In the previous rendering customization post, we went over a very simple hero rendering with only two basic fields. What if we wanted to make this rendering more complex though? Say we want to add some CTA buttons, how would we go about doing that with rendering variants? Let’s take a look at our options.
Step one is to take a look at the markup we want to create and get a better idea for what edits we need to make to our data template. We’ll just be adding a new row with links directly underneath the title.
With this update in mind, we need to update our template to support those CTA links. Since this is just an example, we’re going to do this by adding a Multilist field which will be used to select out of the box SXA link items. The SXA link template is just a single General Link field, which we can use to select a link and set the display title with the Description field. Again, for the sake of this examples simplicity, we’ll just set the source directly to the link folder in our site data.
Now that we have our updated template, lets go back to our rendering variant. We have two options for rendering these links, each with their own pros and cons.
- Use a VariantReference item to switch context and loop through the items in our multilist
- Use an NVelocity template to generate the code
For this example, at first glance I believe the first option is definitely the better choice. The markup we are generating for each CTA link is very basic and does not require any advanced markup, so the easiest method is the preferred method. Don’t worry though, we’ll be taking a look at NVelocity templates later to see when and how they can be used.
Having made our decision, we’re going to go ahead and add the new row and column sections as a sibling to the title node. Once we have the CTA row scaffolding created, we will insert a VariantReference item. The VariantReference item has a single Pass through field which we will set to our CTALinks field. What this does is essentially run a foreach loop and switch context to each target item in the selected pass through field. With that logic in mind, underneath the VariantReference item we will add a single VariantField item to represent our link. Here is where it gets a bit weird and you’ll need to trust me. We are going to leave the Tag field blank, set Field name to Link (this matches the name of the link field on the SXA Link items), scroll down and add a key-value pair in Data attributes for class : hero-cta-link.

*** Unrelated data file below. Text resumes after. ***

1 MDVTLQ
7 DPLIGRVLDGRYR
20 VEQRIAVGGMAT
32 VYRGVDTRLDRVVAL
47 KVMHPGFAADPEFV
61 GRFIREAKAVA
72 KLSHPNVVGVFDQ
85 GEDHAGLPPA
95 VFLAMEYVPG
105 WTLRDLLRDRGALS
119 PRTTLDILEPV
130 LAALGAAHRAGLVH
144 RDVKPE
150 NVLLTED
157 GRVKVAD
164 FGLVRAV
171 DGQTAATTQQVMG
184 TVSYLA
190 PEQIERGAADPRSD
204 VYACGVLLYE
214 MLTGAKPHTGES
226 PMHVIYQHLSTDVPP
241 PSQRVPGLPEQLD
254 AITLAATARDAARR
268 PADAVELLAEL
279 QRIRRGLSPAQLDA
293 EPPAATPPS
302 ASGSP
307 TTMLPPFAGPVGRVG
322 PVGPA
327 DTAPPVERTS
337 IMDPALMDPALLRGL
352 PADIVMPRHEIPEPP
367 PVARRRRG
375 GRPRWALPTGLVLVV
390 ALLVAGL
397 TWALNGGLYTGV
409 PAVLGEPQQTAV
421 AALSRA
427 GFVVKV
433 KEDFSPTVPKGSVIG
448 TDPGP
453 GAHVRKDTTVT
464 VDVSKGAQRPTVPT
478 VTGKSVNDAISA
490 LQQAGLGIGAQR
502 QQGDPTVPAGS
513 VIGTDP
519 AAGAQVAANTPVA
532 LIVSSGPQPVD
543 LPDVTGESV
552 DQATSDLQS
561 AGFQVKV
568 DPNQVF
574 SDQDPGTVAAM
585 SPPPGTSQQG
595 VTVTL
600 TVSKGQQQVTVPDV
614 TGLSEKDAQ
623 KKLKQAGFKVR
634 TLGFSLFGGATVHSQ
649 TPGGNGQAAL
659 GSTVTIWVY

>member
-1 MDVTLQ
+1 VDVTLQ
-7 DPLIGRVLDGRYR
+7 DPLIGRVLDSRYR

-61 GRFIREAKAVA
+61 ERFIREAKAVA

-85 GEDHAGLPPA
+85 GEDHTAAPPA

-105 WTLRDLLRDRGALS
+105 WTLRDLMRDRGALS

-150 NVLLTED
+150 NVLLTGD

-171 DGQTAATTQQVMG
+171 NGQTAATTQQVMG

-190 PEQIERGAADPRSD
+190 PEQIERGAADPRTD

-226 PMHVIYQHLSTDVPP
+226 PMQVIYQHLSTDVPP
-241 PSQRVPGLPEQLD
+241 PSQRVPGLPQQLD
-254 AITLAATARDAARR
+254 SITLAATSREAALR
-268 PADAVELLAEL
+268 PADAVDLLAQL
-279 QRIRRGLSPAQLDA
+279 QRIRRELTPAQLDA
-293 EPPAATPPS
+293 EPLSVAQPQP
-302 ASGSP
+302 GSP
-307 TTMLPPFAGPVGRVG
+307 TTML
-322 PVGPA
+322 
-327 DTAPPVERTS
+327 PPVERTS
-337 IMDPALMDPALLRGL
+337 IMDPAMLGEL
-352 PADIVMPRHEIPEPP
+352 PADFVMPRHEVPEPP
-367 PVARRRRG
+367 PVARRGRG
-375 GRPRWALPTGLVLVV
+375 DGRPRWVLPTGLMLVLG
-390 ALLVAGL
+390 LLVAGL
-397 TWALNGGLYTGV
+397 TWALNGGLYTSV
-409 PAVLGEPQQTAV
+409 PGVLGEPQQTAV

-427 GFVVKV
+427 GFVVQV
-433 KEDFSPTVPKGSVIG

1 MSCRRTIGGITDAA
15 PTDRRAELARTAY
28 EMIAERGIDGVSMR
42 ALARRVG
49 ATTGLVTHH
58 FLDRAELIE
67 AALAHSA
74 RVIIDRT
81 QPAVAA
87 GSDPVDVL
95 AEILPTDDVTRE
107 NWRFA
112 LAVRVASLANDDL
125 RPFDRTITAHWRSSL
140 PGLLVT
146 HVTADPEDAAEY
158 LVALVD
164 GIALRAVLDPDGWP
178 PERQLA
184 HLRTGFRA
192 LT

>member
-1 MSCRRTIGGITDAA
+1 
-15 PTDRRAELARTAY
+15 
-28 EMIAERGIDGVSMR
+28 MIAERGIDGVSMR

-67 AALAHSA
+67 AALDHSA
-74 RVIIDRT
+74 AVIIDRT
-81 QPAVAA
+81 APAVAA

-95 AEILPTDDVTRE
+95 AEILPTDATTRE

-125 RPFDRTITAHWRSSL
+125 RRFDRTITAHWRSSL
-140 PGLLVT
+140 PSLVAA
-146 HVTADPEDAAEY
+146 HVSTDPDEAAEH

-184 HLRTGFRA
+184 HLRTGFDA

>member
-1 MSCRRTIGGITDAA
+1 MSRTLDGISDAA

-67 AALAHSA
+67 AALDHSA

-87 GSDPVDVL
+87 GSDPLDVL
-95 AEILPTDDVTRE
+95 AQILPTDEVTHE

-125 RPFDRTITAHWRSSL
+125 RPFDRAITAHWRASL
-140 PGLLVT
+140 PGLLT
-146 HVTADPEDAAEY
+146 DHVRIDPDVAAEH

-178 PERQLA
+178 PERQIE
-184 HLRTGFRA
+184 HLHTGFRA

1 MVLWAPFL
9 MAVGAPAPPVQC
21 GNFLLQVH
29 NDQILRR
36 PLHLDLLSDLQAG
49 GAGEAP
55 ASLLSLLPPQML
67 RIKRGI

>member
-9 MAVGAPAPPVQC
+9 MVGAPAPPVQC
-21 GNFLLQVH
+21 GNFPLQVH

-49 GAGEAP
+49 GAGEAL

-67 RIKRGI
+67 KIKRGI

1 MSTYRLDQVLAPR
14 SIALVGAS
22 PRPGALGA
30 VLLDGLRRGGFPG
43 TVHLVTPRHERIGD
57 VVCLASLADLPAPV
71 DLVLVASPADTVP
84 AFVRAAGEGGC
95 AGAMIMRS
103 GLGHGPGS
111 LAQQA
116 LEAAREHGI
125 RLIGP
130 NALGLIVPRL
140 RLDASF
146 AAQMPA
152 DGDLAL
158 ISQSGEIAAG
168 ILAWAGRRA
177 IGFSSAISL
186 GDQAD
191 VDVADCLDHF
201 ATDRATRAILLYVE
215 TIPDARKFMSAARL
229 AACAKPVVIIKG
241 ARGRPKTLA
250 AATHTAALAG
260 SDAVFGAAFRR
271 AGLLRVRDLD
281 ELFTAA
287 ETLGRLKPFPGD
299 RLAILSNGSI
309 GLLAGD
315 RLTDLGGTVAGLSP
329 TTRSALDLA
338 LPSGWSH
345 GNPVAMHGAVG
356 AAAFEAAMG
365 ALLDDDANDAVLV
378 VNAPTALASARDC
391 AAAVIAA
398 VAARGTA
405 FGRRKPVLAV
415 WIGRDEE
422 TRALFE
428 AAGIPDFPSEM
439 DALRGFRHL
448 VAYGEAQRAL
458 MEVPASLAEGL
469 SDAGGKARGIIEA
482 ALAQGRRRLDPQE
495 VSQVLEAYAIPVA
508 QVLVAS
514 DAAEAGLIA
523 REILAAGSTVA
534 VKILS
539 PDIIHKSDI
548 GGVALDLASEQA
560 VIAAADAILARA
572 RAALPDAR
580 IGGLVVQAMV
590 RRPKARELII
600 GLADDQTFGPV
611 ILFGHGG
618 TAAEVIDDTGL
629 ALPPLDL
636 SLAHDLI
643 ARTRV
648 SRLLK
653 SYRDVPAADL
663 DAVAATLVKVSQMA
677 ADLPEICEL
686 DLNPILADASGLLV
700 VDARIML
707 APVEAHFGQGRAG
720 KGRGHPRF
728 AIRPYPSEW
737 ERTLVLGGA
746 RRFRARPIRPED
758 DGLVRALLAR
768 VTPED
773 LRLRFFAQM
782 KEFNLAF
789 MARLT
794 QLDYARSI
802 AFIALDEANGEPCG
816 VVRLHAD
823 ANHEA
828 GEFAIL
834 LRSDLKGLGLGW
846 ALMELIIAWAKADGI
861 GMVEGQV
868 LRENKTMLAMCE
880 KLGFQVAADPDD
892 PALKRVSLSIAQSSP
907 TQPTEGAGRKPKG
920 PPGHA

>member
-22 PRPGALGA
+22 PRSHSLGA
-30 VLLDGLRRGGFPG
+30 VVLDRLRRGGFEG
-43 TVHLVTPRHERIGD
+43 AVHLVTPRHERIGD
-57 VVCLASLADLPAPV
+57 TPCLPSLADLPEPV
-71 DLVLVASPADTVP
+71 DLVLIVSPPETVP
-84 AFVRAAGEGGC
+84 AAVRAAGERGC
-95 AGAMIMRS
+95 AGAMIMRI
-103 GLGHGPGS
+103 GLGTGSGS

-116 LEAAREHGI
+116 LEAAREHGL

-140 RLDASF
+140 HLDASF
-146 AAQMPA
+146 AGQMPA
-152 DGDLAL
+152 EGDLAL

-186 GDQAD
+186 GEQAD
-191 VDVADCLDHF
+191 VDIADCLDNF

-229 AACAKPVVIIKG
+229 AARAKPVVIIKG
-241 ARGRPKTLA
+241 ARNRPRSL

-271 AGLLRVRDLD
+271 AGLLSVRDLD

At this point you probably have a lot of questions. Why did you leave tag blank? Why didn’t you check off Is link? Why didn’t you use the css class field or the Link attributes field to set the class of the link? Honestly, I really only have an answer for that first question.
Those link checkboxes are tied to the Field used as link target field found on the VariantDefinition item (Default in this case). Checking those boxes will override all links and use whatever link field is specified on the definition item. In this case, we do not want that, as we want to use the link from each multilist item.
With respect to the other questions, this is the solution that I found works through trial and error. I tried numerous other combinations and methods of getting the links to show up correctly, but SXA never was able to render them correctly with those other combinations. This is definitely something I’ve experienced and accepted as a difficulty while using SXA: the extra markup being rendered does not always make sense, can occasionally be troublesome, and cannot always be controlled.
Finally, we’ll add a bit of CSS to make these links look like buttons. Reminder: Never trust my opinions on design.
And now if we create some link items (under the source location we specified on the template) and select some link items from our hero datasource, we should see some CTA Links being rendered!
The issue with this however (in my opinion), is that we don’t really have much control over the markup. To understand what I mean, lets compare the rendered markup to what we defined at the beginning of this post.
That’s a lot of generated markup, I just wanted some simple anchor tags! This is a great example for why I will definitely use variant references to switch context to different items for general markup, but I will probably lean towards NVelocity templates when working with links. NVelocity has so much more potential for customization and more finely tuned markup. In my next post, we’ll be switching these CTA buttons to NVelocity templates and covering the customization potential in NVelocity.